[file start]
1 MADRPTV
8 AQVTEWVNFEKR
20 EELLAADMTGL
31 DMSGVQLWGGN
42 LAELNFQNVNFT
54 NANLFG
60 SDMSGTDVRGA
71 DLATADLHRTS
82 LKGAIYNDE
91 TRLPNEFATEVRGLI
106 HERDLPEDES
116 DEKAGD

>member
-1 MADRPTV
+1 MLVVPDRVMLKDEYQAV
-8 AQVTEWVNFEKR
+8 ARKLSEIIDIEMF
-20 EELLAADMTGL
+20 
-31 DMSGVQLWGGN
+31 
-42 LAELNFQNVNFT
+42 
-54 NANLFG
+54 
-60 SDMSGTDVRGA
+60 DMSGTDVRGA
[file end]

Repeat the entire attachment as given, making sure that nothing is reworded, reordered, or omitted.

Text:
1 MADRPTV
8 AQVTEWVNFEKR
20 EELLAADMTGL
31 DMSGVQLWGGN
42 LAELNFQNVNFT
54 NANLFG
60 SDMSGTDVRGA
71 DLATADLHRTS
82 LKGAIYNDE
91 TRLPNEFATEVRGLI
106 HERDLPEDES
116 DEKAGD

>member
-1 MADRPTV
+1 MLVVPDRVMLKDEYQAV
-8 AQVTEWVNFEKR
+8 ARKLSEIIDIEMF
-20 EELLAADMTGL
+20 
-31 DMSGVQLWGGN
+31 
-42 LAELNFQNVNFT
+42 
-54 NANLFG
+54 
-60 SDMSGTDVRGA
+60 DMSGTDVRGA